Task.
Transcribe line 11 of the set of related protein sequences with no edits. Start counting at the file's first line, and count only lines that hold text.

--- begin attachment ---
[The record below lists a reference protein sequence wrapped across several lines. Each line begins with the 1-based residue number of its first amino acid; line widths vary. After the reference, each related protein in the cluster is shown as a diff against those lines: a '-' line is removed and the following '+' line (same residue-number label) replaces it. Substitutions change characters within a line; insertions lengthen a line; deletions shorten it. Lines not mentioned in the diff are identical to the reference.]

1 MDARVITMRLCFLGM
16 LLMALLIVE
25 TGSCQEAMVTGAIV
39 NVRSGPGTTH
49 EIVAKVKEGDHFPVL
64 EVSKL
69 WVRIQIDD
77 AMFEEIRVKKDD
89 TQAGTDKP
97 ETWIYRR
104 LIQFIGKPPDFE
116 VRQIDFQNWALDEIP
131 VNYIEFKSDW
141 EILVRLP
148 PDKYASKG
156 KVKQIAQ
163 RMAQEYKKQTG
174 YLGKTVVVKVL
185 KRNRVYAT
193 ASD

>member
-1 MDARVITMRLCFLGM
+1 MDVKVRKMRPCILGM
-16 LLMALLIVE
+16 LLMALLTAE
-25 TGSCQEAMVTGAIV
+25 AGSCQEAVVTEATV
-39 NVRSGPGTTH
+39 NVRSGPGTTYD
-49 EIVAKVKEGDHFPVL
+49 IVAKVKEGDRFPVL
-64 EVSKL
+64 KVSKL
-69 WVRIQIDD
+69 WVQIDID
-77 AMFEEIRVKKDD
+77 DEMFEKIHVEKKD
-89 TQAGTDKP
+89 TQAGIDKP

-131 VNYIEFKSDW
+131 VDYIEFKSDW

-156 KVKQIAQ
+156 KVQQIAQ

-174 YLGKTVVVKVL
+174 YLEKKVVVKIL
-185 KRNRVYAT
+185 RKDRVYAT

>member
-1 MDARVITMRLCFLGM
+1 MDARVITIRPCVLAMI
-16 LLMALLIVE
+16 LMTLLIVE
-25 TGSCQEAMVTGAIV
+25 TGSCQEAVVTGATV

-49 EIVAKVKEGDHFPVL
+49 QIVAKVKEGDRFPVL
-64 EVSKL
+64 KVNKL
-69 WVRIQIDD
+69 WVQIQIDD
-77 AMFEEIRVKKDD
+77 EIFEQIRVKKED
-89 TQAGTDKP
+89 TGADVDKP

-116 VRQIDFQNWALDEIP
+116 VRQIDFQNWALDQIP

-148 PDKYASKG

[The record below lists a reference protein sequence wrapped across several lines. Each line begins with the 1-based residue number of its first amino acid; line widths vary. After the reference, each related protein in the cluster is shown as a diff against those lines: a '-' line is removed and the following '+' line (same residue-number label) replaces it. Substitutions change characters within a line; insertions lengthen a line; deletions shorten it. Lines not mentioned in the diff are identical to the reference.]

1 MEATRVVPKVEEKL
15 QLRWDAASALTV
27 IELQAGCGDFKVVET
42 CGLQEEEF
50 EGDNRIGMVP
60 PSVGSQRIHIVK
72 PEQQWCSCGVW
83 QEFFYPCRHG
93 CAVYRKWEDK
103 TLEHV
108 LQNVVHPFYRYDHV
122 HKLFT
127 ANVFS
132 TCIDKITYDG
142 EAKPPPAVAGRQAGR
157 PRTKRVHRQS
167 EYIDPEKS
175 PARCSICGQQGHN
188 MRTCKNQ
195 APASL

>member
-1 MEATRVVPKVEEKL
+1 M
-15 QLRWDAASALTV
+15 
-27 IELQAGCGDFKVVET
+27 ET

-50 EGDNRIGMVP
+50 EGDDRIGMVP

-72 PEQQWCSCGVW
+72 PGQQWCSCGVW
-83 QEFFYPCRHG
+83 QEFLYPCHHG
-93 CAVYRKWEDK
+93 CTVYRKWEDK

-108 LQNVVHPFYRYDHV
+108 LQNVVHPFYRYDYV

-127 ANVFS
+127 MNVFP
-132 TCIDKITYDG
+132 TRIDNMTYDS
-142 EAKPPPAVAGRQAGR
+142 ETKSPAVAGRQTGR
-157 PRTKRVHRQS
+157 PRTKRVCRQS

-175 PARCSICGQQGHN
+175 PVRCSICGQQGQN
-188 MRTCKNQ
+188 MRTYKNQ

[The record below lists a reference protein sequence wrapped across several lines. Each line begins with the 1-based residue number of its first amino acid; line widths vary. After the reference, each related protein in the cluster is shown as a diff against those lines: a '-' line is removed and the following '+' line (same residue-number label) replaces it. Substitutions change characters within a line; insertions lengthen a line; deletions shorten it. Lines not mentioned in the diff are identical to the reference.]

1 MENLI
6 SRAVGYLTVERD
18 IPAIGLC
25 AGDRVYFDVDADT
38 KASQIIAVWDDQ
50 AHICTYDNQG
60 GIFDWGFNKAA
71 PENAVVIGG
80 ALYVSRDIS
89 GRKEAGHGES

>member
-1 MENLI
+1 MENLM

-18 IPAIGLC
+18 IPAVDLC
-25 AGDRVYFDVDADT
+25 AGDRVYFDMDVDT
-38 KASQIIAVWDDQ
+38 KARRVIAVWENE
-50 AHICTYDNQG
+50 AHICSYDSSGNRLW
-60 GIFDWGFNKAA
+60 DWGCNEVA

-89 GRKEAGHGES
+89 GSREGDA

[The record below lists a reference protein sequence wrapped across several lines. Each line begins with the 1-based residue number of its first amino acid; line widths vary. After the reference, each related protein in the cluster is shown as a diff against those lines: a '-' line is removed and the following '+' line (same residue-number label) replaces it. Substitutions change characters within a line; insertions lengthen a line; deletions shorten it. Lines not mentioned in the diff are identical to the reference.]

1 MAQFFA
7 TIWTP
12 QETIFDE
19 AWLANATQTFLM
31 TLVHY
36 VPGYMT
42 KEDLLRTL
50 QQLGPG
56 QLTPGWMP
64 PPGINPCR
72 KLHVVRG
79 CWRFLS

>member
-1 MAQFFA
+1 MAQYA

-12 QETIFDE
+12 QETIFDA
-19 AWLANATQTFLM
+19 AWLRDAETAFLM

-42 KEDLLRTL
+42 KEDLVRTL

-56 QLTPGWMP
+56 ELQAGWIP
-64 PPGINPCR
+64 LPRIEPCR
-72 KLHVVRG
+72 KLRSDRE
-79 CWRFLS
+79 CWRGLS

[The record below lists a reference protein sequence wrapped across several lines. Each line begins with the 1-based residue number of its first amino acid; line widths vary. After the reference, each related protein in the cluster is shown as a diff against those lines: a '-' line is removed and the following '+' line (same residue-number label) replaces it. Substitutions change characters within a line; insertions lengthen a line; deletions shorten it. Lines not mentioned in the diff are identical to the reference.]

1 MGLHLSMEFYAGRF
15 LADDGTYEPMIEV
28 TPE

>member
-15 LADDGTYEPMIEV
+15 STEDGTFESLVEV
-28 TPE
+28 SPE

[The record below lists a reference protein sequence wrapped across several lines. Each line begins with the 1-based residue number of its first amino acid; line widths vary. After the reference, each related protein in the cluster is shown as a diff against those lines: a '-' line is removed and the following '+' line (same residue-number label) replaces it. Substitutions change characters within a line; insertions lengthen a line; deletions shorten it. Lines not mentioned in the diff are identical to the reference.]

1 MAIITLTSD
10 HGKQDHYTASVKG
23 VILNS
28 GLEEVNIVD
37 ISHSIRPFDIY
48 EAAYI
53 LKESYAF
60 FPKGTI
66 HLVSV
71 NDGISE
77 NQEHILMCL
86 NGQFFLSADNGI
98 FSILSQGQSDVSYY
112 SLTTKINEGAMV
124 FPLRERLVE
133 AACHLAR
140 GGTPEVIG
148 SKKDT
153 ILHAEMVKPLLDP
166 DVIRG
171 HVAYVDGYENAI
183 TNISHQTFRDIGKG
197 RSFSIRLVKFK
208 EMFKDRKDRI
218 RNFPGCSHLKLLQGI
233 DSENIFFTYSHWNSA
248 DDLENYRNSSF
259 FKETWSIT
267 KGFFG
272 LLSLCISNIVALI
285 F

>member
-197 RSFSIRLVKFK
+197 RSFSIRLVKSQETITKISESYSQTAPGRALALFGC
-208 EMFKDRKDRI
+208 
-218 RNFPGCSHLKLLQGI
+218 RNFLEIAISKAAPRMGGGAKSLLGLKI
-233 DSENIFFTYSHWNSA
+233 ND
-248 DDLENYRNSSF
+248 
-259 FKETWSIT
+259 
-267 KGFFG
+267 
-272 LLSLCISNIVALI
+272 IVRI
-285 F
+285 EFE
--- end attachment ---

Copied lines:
97 ETWIYRR